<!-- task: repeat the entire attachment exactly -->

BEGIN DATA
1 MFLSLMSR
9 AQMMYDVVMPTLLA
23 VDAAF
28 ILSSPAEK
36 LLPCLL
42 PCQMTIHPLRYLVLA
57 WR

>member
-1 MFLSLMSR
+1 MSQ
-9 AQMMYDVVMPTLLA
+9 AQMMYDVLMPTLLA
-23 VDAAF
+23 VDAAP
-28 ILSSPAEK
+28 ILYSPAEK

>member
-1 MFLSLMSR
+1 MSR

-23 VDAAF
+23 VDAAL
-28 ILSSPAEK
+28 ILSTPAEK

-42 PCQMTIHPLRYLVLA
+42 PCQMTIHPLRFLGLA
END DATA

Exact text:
1 MFLSLMSR
9 AQMMYDVVMPTLLA
23 VDAAF
28 ILSSPAEK
36 LLPCLL
42 PCQMTIHPLRYLVLA
57 WR

>member
-1 MFLSLMSR
+1 MSQ
-9 AQMMYDVVMPTLLA
+9 AQMMYDVLMPTLLA
-23 VDAAF
+23 VDAAP
-28 ILSSPAEK
+28 ILYSPAEK

>member
-1 MFLSLMSR
+1 MSR

-23 VDAAF
+23 VDAAL
-28 ILSSPAEK
+28 ILSTPAEK

-42 PCQMTIHPLRYLVLA
+42 PCQMTIHPLRFLGLA